2007 'photo-', Warren Siebrits Modern and Contemporary, Johannesburg
2005 'Gerhard Marx', Warren Siebrits Modern and Contemporary, Johannesburg
2003 'New Works', Outlet, Pretoria
2000 'Drawing and Animation', Open Window Gallery, Pretoria
1999 'You are here', Civic Gallery, Johannesburg

Selected group exhibitions

2006 'Figuring Faith', Curated by Fiona Rankin Smith, Standard Bank Art Gallery, Johannesburg and Grahamstown National Arts Festival
2004 'Ten Years of Democracy Exhibition', Klein Karoo National Arts Festival, Oudsthoorn


2004 and there in the dust, co directed by Gerhard Marx and Lara Foot Newton, animated by Gerhard Marx

Selected theatre projects

2007 Rewind, a Cantata for Voice, Tape and Testimony, composed by Phillip Miller, directed by Gerhard Marx, film by Gerhard and Maja Marx, tours to USA
2006 The Collision Project, directed by Gerhard Marx, composed by Clare Loveday, The Substation, Wits Theatre Complex
2006 Truth in Translation, directed by Michael Lessick (NY), set design by Gerhard Marx (tours internationally 2006 - 7)
2005 Hear and Now, written by Lara Foot Newton, co directed by Lara Foot Newton and Gerhard Marx, scenography by Gerhard Marx (tours internationally 2005 - 6)
2003 Tshepang, written and directed by Lara Foot Newton, scenography by Gerhard Marx (tours internationally 2003 - 2006)


2004 Ampersand Fellowship, New York
2007 Sundance Fellowship, Sundance Film Festival Screen Writers Laboratory, Utah, USA


Sanell Aggenbach
(Sept 2005)

Alan Alborough
(July 2000)

Jane Alexander
(July 1999)

Siemon Allen
(June 2001)

Bridget Baker
(March 2006)

Emma Bedford
(March 2007)

Willie Bester
(Aug 1999)

Zander Blom
(June 2008)

Ralph Borland
(Jan 2006)

Willem Boshoff
(Aug 2001)

Conrad Botes
(Dec 2001)

Andries Botha
(April 2000)

Wim Botha
(April 2003)

Kevin Brand
(June 1998)

Candice Breitz
(Oct 1998)

Lisa Brice
(Jan 1999)

Lisa Brice
(Oct 2007)

Jean Brundrit
(March 2004)

Angela Buckland
(Mar 2003)

Pitso Chinzima
(Oct 2001)

Marco Cianfanelli
(Aug 2002)

Julia Rosa Clark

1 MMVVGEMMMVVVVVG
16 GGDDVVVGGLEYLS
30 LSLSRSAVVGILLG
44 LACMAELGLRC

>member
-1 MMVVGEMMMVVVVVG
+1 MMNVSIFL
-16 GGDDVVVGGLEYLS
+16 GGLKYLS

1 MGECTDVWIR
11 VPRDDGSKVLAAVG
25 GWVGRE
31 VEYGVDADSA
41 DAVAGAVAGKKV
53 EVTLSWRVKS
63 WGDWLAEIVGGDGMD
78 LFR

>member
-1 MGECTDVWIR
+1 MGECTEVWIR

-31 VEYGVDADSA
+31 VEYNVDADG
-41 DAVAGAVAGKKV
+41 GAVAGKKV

(July 2005)

Peter Clarke
(Sept 2003)

Steven Cohen
(May 1998)

Keith Deitrich
(July 2004)

Marlene Dumas
(Dec 2007)

Paul Edmunds
(Feb 2004)

Leora Farber
(May 2002)

Bronwen Findlay
(April 2002)

Bronwen Findlay
(Sept 2006)

Pierre Fouché
(Sept 2007)

Tracy Lindner Gander
(April 2004)

Kendell Geers
(June 2002)

Linda Givon
(Dec 1999)

David Goldblatt
(Dec 2002)

Thembinkosi Goniwe
(Oct 2002)

Frances Goodman
(Aug 2006)

Dan Halter
(July 2007)

Brad Hammond
(Jan 2001)

Randolph Hartzenberg
(Aug 1998)

Kay Hassan
(Oct 2000)

Matthew Hindley
(Sept 2004)

Nicholas Hlobo
(June 2006)

Stephen Hobbs
(Dec 1998)

Robert Hodgins
(June 2000)

Pieter Hugo
(April 2006)

William Kentridge
(Nov 2007)

William Kentridge
(May 1999)

Isaac Khanyile
(Nov 2001)

David Koloane
(July 2003)

Dorothee Kreutzfeld
(Jan 2000)

Terry Kurgan
(Aug 2000)

Moshekwa Langa
(Feb 1999)

Chris Ledochowski
(June 2003)

Kim Lieberman
(May 2003)

Mandla Mabila
(Aug 2001)

Churchill Madikida
(May 2004)

Veronique Malherbe
(June 1999)

Mustafa Maluka
(July 1998)

Thando Mama
(June 2004)

Senzeni Marasela
(Feb 2000)

Colbert Mashile
(May 2006)

Brent Meistre
(May 2005)

Santu Mofokeng
(July 2002)

Anthea Moys
(May 2008)

Zwelethu Mthethwa
(April 1999)

Samson Mudzunga
(Oct 2004)

Zanele Muholi
(Dec 2006)

Thomas Mulcaire
(April 2001)

Brett Murray
(Sept 1998)

Hylton Nel
(Feb 2002)

Karel Nel
(Oct 1999)

Sam Nhlengethwa
(Oct 2003)

Walter Oltmann
(July 2001)

Jay Pather
(Dec 2004)

Malcolm Payne
(Nov 2002)

Tracy Payne
(March 1998)

Peet Pienaar
(Dec 2000)

Andrew Putter
(Feb 2008)

Jo Ractliffe
(Mar 1999)

Robin Rhode
(Nov 1999)

Colin Richards
(Aug 2003)

Tracey Rose
(March 2001)

Ruth Sacks
(Oct 2006)

Claudette Schreuders
(Sept 2000)

Berni Searle
(May 2000)

Berni Searle
(Jan 2003)

Usha Seejarim
(May 2001)

Penny Siopis
(Sept 1999)

Cecil Skotnes
(July 2006)

Kathryn Smith
(Dec 2003)

Dave Southwood
(March 2002)

Doreen Southwood
(Sept 2002)

Nathaniel Stern
(Feb 20006)

Greg Streak
(Feb 2001)

Mikhael Subotzky
(Aug 2007)

Guy Tillim
(Jan 2005)

Clive van den Berg
(Nov 1998)

Hentie van der Merwe
(Mar 2000)

Strijdom van der Merwe
(Jan 2002)

Storm Janse van Rensburg
(June 2005)

Minnette Vári
(Feb 1998)

Nontsikelelo 'Lolo' Veleko
(Feb 2007)

Andrew Verster
(May 2007)

Diane Victor
(Feb 2003)

Vuyile Voyiya
(Aug 2005)

Jeremy Wafer
(Nov 2000)

James Webb
(Aug 2004)

Sue Williamson
(Nov 2003)

Ed Young
(Nov 2005)

Billie Zangewa
(June 2007)

Mlu Zondi
(Nov 2006)